New findings could influence asthma drug development

Posted: 2 May 2024 | | No comments yet

Researchers have revealed that genetically enhanced expression of GSDMB causes a disturbed interferon-response.

Researchers at Helmholtz Munich have discovered why the genetic defect that causes an increased expression of the protein GSDMB makes children more susceptible to viral infections, which is a strong risk of progression into asthma.

One in three children develop an early form of asthma in the first years of their life. Among those, 80 percent have a genetic defect on chromosome 17. These children have frequent viral-induced wheeze attacks and progress later to asthma. Past epidemiological studies have indicated that the genetic defect was associated with viral infections. Therefore, the researchers studied the nasal mucosa tissue of 261 children with wheeze using brushes to extract cells from the nasal cavity. This method is relatively non-invasive but enables the assessment of the transcriptome. This made it possible to identify nasotypes in the gene expression that are very different in children with and without the genetic defect.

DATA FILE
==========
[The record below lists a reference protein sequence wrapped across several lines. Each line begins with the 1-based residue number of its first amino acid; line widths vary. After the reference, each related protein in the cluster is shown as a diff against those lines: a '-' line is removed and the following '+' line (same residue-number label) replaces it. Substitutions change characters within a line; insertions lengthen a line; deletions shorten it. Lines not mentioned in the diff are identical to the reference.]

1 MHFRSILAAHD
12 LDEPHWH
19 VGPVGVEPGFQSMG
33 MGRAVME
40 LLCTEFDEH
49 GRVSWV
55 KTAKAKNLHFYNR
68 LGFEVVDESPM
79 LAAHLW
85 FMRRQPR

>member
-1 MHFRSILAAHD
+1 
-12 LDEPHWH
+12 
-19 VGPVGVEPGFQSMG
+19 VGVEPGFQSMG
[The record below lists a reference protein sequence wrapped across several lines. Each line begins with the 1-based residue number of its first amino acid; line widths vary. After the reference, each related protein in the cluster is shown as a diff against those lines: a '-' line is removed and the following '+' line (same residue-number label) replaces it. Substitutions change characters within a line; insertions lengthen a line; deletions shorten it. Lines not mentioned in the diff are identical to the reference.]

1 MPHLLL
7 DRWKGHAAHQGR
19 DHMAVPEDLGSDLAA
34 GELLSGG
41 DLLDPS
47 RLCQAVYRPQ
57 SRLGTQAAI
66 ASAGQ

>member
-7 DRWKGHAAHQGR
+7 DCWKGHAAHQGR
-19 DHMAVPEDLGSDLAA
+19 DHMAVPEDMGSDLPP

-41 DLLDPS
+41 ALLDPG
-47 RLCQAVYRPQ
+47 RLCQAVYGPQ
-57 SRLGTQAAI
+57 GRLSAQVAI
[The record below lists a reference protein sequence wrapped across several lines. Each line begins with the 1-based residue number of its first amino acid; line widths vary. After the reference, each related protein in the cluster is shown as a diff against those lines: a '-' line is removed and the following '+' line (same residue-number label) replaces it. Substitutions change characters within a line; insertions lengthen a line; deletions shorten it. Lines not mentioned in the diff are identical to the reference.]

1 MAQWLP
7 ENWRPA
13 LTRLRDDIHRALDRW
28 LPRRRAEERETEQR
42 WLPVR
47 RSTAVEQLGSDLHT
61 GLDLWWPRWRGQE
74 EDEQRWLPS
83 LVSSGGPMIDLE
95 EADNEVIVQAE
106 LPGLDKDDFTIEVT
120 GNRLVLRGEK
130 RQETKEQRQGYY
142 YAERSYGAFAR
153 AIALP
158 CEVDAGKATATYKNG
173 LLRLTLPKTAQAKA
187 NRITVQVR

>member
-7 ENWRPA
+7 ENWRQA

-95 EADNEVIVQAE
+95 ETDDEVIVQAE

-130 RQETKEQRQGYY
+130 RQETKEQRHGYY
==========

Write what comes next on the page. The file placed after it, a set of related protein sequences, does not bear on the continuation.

The researchers revealed that the genetically enhanced expression of GSDMB causes a disturbed interferon-response, observing that nasal cells of children with the genetic defect express more type 2 interferons but fewer type 1 and 3 interferons. Type 3 interferons are important for the viral defence. This is why the genetic defect ultimately makes children more prone to viral infections and consequently increases the risk of asthma. 

Leader of the study Dr Carsten Schmidt-Weber stated: “We now know that the genetic defect on chromosome 17 leads to a specific gene expression pattern that we can influence or even correct. We aim to repair the defence defect of the children’s airways. We are working on novel drugs, inhalation sprays, that support the defence against the virus by stimulating the epithelial barrier for a more appropriate response.”

Co-lead author of the study Dr Erika von Mutius explained: “Early viral infections are likely to change the children’s immune system and break the tolerance to normally harmless allergens that in turn will promote asthma development. Thus, if the infections can be controlled more efficiently with novel drugs targeting the genetic defect, we hope that fewer children will develop asthma.”

This study was published in the American Journal of Respiratory and Critical Care Medicine.